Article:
Andrea Mitchell Frets Unpopular Obama Can't 'Frighten' GOP Anymore

On her 1 p.m. ET MSNBC show on Thursday, host Andrea Mitchell whined about Senate Republicans blocking some of the President's recent nominees and worried about the impact of Obama's sagging poll numbers: "...in terms of presidential power, polls affect votes....this is diminishing the President's clout, when he can't frighten – you know, have enough political weight to frighten everybody into line to try to peel off some Republican votes." [Listen to the audio or watch the video after the jump]

Noting that one of the nominees was sitting Congressman Mel Watt, NBC senior political editor Mark Murray warned: "You know, this something where we've often seen filibusters, we've seen nominations being blocked, but this is getting into very rare territory here."

At the top of the segment, Mitchell asked Murray what "the most alarming of these numbers" were for Obama in the latest NBC News/Wall Street Journal poll. Murray observed:

Of course people's disgust and dissatisfaction with Washington isn't something that's new, it's actually been present the last four or five years. But what's been notable is how President Obama has often been able to float above that. His numbers have always been higher than everyone else's. But this poll is really the first time in which we see just the weight of all the stories that have been over the past month and a half.

Apparently the media cheerleading for Obama is no longer enough to keep him afloat.


Here are portions of the October 31 exchange:

1:07PM ET

ANDREA MITCHELL: And joining me now, Chris Cillizza, MSNBC contributor and host of PostTV's In Play, and NBC's senior political editor Mark Murray, with a look at a deeper dive into that new NBC News/Wall Street Journal poll. Mark, you've looked through all these numbers. You are the poll maven here at NBC, you and Chuck [Todd]. So what do you think to the White House is the most alarming of these numbers?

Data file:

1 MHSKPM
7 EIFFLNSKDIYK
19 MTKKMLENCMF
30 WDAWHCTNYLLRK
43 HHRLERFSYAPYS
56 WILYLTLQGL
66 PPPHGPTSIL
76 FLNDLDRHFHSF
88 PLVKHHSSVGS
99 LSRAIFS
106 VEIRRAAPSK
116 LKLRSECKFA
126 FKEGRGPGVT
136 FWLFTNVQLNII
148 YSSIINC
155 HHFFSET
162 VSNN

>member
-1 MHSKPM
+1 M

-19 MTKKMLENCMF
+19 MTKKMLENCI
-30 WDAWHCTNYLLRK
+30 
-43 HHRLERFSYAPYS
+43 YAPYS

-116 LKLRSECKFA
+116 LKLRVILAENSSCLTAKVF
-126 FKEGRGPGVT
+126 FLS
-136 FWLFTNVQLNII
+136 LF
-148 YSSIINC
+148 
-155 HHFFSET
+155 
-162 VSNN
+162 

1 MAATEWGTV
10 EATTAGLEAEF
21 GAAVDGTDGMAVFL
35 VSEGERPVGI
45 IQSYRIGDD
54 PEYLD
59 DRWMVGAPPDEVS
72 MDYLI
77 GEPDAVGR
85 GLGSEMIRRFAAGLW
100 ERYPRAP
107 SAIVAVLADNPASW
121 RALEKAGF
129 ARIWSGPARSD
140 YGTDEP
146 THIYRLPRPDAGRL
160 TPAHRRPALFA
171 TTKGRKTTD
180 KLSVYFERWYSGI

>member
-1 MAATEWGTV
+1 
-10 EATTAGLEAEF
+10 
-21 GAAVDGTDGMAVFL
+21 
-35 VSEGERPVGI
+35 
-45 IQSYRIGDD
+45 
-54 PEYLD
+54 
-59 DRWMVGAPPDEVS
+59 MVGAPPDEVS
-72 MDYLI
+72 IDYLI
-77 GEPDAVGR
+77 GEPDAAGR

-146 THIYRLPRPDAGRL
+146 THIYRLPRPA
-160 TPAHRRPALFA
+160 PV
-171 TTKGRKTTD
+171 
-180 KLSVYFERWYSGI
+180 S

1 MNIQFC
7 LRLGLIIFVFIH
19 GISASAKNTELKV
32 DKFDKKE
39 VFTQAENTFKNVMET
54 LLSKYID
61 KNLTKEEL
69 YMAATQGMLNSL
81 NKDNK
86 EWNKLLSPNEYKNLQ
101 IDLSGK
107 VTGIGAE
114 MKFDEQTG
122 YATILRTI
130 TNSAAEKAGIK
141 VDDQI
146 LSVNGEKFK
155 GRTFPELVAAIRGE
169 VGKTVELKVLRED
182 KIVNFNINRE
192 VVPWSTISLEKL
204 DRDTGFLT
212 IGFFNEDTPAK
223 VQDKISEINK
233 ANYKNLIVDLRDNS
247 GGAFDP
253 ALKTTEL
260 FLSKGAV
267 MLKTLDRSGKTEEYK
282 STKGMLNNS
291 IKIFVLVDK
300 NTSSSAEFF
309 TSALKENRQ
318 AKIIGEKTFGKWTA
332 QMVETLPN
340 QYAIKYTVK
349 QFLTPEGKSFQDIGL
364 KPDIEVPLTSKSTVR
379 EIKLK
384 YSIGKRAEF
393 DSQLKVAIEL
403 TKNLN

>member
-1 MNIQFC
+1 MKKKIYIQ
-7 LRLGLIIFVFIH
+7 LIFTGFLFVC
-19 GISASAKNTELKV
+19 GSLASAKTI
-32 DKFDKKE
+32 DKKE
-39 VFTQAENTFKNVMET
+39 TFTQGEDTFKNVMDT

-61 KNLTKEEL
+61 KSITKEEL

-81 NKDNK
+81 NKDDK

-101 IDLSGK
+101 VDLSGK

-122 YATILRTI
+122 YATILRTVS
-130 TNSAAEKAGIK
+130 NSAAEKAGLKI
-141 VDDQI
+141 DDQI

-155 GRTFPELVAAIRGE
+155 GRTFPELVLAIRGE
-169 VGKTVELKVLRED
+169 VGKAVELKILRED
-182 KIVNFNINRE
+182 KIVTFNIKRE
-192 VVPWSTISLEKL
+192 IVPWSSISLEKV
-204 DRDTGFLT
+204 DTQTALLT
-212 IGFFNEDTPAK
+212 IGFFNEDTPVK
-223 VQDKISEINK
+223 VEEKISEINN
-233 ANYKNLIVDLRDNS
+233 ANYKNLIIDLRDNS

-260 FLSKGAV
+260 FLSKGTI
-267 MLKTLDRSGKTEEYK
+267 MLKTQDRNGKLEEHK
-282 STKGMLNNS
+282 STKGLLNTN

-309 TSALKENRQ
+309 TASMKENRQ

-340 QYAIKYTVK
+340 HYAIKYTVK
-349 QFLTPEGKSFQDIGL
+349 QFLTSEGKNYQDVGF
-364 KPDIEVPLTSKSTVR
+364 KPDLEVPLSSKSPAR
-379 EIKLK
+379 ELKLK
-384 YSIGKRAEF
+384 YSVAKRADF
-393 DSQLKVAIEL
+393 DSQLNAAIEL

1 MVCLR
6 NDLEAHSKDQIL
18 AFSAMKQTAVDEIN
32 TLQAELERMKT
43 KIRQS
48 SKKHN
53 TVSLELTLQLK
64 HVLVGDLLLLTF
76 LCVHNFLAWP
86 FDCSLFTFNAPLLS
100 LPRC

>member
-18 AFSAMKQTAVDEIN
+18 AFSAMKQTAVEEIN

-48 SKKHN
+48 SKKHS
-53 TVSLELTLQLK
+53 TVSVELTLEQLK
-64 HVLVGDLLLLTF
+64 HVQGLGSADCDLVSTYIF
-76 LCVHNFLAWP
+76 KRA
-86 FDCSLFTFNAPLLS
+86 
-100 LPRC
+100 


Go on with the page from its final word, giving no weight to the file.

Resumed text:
MARK MURRAY: Well, the President's numbers, as you just pointed out. Of course people's disgust and dissatisfaction with Washington isn't something that's new, it's actually been present the last four or five years. But what's been notable is how President Obama has often been able to float above that. His numbers have always been higher than everyone else's. But this poll is really the first time in which we see just the weight of all the stories that have been over the past month and a half. The government shutdown, the website's rollout on the health care law, the allegations of the NSA spying have taken a weight on him and have put his approval numbers at an all-time low. But also, as you just mentioned, his favorable/unfavorable for the first time is upside down in his presidency, in fact, in the time that we've been testing him as a political entity in our poll.

(...)

1:11PM

MITCHELL: And the other thing in terms of presidential power, polls affect votes. And just now, by a vote of 56 to 42, Mel Watt – who was proposed for a federal housing agency right under Shaun Donovan, whom we interviewed yesterday about this very thing – he lost his confirmation. So they – it was the same old cloture vote, a procedural vote. Again, basically a filibuster situation where they need 60 votes to do anything. And they're not getting judgeships, important judgeships, district court judgeships. Mark, this is diminishing the President's clout, when he can't frighten – you know, have enough political weight to frighten everybody into line to try to peel off some Republican votes.

MURRAY: Well, and it's worth noting that Mel Watt's a sitting member of Congress. I mean, this is-

MITCHELL: And popular.

MURRAY: You know, this something where we've often seen filibusters, we've seen nominations being blocked, but this is getting into very rare territory here.

(...)

Kyle Drennen
Kyle Drennen
Kyle Drennen is a News Analyst for MRC